Internet Shakespeare Editions

Author: William Shakespeare
Not Peer Reviewed

Two Noble Kinsmen (Quarto, 1634)

The Two Noble Kinsmen.
Hip. Twas Flauia.
Emil. Yes
510You talke of Pirithous and Theseus love;
Theirs has more ground, is more maturely seasond,
More buckled with strong Iudgement. and their needes
The one of th'other may be said to water
2. Hearses rea-
dy with Pala-
mon: and Arci{_}
te: the 3.
Thes{e}us: and
his Lordes
Their intertangled rootes of love, but I
515And shee (I sigh and spoke of) were things innocent,
Lou'd for we did, and like the Elements
That know not what, nor why, yet doe effect
Rare issues by their operance; our soules
Did so to one another; what she lik'd,
520Was then of me approov'd, what not condemd
No more arraignement, the flowre that I would plncke
And put betweene my breasts, oh (then but beginning
To swell about the blossome) she would long
Till shee had such another, and commit it
525To the like innocent Cradle, where Phenix like
They dide in perfume: on my head no toy
But was her patterne, her affections (pretty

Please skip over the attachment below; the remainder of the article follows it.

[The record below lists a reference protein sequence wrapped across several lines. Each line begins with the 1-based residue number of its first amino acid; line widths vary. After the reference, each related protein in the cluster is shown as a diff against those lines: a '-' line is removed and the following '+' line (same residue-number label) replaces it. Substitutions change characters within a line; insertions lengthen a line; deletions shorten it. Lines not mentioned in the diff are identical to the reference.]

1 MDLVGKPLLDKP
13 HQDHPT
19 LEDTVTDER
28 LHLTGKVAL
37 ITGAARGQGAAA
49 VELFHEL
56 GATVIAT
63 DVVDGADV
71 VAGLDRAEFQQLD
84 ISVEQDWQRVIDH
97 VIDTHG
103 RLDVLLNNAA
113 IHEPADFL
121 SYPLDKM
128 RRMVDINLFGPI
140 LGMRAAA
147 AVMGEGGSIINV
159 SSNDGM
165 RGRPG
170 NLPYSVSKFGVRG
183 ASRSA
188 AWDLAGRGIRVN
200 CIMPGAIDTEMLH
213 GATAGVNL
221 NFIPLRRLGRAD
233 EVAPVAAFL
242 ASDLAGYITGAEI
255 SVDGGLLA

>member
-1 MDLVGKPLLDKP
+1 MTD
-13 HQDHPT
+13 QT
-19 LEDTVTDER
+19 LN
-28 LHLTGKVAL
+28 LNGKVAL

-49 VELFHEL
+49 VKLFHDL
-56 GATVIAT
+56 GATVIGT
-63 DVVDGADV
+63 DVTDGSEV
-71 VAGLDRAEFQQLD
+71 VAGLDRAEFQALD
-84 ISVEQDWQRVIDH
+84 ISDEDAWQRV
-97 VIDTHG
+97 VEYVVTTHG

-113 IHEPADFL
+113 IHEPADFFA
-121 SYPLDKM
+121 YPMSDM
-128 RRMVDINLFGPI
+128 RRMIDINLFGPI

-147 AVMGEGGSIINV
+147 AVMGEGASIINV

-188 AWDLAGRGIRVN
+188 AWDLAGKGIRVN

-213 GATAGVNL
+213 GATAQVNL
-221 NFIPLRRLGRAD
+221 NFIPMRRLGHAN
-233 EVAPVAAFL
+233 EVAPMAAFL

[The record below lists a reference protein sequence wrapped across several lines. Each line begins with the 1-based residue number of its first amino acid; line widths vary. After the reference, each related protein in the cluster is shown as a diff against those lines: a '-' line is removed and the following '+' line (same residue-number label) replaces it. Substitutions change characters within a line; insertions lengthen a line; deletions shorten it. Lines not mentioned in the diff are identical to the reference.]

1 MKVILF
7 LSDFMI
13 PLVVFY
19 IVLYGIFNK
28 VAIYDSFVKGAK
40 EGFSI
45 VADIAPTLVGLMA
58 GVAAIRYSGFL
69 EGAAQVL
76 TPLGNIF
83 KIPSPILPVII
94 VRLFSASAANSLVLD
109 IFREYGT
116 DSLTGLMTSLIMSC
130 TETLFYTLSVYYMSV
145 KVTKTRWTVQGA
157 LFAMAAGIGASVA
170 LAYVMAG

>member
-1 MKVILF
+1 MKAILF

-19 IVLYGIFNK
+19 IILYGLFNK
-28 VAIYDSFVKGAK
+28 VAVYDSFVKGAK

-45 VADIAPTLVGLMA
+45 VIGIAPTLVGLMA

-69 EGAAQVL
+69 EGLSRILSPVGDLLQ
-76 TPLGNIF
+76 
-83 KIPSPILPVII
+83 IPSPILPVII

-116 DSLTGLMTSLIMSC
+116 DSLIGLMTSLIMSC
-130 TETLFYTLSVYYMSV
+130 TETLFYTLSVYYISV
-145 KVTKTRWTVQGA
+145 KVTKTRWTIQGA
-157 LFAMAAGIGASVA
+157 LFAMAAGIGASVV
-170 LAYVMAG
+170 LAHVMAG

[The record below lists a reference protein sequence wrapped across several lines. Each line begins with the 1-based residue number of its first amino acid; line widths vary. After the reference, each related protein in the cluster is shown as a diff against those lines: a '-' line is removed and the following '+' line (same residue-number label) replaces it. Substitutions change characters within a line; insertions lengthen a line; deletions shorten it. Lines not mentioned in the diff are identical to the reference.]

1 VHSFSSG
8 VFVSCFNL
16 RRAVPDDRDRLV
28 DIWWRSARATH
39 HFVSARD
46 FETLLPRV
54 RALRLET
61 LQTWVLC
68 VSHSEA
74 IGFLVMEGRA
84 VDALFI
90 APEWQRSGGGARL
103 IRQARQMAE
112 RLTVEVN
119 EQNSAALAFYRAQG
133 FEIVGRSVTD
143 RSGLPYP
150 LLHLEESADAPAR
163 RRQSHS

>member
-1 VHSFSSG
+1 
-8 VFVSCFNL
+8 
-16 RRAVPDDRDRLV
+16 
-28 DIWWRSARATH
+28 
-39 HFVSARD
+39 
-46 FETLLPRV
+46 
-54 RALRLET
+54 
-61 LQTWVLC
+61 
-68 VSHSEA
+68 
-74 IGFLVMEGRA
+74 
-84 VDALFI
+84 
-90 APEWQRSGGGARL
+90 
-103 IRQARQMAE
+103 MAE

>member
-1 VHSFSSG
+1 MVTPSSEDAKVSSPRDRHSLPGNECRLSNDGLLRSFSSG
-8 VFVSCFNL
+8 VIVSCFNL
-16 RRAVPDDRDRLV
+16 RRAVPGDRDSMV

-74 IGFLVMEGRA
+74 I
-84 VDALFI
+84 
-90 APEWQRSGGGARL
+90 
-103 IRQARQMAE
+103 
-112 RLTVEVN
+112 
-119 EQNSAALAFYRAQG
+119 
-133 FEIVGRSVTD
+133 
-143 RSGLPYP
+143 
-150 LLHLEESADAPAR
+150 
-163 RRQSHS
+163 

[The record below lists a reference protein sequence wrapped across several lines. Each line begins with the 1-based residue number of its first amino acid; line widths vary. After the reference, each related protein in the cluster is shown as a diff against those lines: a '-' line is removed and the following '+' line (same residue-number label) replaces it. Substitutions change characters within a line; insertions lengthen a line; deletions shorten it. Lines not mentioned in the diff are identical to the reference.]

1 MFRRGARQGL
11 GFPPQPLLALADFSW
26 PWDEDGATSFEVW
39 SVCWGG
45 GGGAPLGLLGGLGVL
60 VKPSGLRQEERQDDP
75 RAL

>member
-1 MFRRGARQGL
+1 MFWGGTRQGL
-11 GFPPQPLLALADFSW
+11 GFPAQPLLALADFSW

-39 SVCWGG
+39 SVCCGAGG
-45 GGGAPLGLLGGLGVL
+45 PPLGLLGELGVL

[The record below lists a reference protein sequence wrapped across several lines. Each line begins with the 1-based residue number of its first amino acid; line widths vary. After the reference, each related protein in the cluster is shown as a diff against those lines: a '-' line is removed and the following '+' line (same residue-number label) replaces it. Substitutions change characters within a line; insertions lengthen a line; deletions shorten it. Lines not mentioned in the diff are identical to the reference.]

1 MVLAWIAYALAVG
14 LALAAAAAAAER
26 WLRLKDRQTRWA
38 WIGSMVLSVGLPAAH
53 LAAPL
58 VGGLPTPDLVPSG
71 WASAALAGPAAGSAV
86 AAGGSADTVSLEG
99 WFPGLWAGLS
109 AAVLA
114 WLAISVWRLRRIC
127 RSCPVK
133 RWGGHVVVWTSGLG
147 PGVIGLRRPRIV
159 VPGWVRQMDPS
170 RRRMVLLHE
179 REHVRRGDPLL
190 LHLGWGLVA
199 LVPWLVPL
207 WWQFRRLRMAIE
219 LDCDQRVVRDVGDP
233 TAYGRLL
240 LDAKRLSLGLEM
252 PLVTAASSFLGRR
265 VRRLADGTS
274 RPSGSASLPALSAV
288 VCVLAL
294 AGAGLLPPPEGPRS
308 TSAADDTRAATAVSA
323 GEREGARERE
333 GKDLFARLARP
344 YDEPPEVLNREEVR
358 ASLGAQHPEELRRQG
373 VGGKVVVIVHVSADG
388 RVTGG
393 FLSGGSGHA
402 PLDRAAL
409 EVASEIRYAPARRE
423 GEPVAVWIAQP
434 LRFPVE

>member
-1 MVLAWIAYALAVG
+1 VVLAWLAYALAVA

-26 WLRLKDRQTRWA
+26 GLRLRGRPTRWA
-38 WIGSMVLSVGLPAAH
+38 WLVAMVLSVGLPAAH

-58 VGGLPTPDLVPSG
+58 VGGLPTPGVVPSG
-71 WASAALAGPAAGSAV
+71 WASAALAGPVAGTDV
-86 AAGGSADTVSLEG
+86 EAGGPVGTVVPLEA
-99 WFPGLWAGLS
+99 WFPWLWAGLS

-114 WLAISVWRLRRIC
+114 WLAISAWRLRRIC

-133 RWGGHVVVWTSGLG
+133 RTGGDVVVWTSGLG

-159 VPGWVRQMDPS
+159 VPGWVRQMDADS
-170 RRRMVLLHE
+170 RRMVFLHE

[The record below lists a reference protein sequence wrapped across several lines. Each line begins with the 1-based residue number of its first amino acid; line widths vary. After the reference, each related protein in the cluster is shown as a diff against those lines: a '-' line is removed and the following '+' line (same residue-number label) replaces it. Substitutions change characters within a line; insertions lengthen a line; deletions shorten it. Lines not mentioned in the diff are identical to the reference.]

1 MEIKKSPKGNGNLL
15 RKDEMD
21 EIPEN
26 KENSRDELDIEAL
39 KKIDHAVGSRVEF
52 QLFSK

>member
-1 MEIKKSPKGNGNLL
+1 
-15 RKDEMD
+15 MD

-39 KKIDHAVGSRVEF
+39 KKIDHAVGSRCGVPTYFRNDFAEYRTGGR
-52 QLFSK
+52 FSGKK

Though happely, her careles, were, I followed
For my most serious decking, had mine eare
530Stolne some new aire, or at adventure humd on
From misicall Coynadge, why it was a note
Whereon her spirits would sojourne (rather dwell on)
And sing it in her slumbers; This rehearsall
(Which fury-innocent wots well) comes in
535Like old importments bastard, has this end,
That the true love tweene Mayde, and mayde, may be
More then in sex individuall.
Hip. Y'are ont of breath
And this high speeded-pace, is but to say
540That you shall never (like the Maide Flavina)
Love any that's calld Man.
Emil. I am sure I shall not.
Hip. Now alacke weake Sister,
I must no more beleeve thee in this point
545(Though, in't I know thou dost beleeve thy selfe,)